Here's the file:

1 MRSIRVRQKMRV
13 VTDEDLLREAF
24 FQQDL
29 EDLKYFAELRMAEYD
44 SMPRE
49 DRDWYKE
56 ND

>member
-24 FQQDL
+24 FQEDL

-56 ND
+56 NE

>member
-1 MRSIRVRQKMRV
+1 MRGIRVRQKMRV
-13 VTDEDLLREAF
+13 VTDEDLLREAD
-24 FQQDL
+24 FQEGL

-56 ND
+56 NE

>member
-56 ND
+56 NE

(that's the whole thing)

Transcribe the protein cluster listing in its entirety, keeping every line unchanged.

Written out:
1 MRSIRVRQKMRV
13 VTDEDLLREAF
24 FQQDL
29 EDLKYFAELRMAEYD
44 SMPRE
49 DRDWYKE
56 ND

>member
-24 FQQDL
+24 FQEDL

-56 ND
+56 NE

>member
-1 MRSIRVRQKMRV
+1 MRGIRVRQKMRV
-13 VTDEDLLREAF
+13 VTDEDLLREAD
-24 FQQDL
+24 FQEGL

-56 ND
+56 NE

>member
-56 ND
+56 NE